California Woman Pleads Guilty to Federal Heroin and Methamphetamine Trafficking Charges
For Immediate Release
U.S. Attorney's Office, District of New Mexico
Case Prosecuted as Part of HOPE Initiative which Seeks to Reduce the Number of Opioid-Related Deaths in New Mexico
ALBUQUERQUE – Graciela Meraz, 38, of Chula Vista, Calif., pleaded guilty this morning in federal court in Albuquerque, N.M., to heroin and methamphetamine trafficking charges.
Meraz was arrested on Feb. 4, 2015, and was charged in a criminal complaint with possession of heroin and methamphetamine with intent to distribute. According to court documents, Meraz was arrested by DEA agents at the Greyhound Bus Station in Albuquerque after a consensual search of her baggage revealed that she was carrying more than a kilogram of heroin and more than four kilograms of methamphetamine. Meraz was subsequently indicted on those same charges on Feb. 25, 2015.
During today’s proceedings, Meraz pled guilty to a two-count felony information charging her with possession of methamphetamine and heroin with intent to distribute. In entering the guilty plea, Meraz admitted that on Feb. 4, 2015, she was paid by an individual to transport approximately 9.24 pounds of methamphetamine and 2.53 pounds of heroin from Los Angeles, Calif. to Oklahoma City, Okla., when she was arrested by DEA agents.
At sentencing, Meraz faces a statutory minimum of five years and a maximum of 40 years in prison followed by not less than four years of supervised release. Meraz remains in custody pending a sentencing hearing which has yet to be scheduled.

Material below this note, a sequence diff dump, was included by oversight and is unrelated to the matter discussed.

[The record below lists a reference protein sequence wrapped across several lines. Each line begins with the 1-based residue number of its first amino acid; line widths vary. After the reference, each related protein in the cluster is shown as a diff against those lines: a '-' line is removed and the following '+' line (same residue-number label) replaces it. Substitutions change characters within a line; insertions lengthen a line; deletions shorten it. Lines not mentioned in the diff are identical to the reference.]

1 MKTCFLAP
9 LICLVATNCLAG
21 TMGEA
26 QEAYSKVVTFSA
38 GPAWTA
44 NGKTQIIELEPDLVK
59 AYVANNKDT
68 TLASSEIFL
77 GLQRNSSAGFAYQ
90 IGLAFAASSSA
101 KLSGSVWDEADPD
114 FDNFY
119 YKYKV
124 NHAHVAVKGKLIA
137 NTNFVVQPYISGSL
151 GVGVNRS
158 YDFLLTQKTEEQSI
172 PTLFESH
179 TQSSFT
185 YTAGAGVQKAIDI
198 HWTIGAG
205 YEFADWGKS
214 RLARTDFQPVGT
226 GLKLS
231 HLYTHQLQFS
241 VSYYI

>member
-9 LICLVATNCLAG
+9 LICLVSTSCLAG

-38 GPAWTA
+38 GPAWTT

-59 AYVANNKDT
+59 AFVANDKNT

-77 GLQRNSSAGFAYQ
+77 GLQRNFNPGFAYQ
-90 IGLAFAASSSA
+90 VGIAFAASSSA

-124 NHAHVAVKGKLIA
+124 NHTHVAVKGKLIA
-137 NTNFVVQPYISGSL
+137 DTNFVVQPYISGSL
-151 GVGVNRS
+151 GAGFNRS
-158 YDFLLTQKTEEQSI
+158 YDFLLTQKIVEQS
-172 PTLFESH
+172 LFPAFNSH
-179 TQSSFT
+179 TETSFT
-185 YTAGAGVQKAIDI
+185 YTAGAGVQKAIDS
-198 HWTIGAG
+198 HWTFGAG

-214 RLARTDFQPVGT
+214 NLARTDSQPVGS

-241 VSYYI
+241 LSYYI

This case was investigated by the Interdiction Unit of the DEA’s Albuquerque office which focuses on disrupting the flow of narcotics, weapons, and the proceeds of illegal activities as they are smuggled into or through New Mexico in passenger buses, passenger trains, commercial vehicles and automobiles. Assistant U.S. Attorney Nicholas J. Ganjei is prosecuting the case.
This case is being prosecuted pursuant to the New Mexico Heroin and Opioid Prevention and Education (HOPE) Initiative. The HOPE Initiative is a collaborative effort between the U.S. Attorney’s Office and the University of New Mexico Health Sciences Center that is partnering with the Bernalillo County Opioid Accountability Initiative with the overriding goal of reducing the number of opioid-related deaths in the District of New Mexico. The HOPE Initiative comprised of five components: (1) prevention and education; (2) treatment; (3) law enforcement; (4) reentry; and (5) strategic planning. The law enforcement component of the HOPE Initiative is led by the Organized Crime Section of the U.S. Attorney’s Office and the DEA in conjunction with their federal, state, local and tribal law enforcement partners. Targeting members of major heroin trafficking organizations for investigation and prosecution is a priority of the HOPE Initiative.
Updated July 22, 2015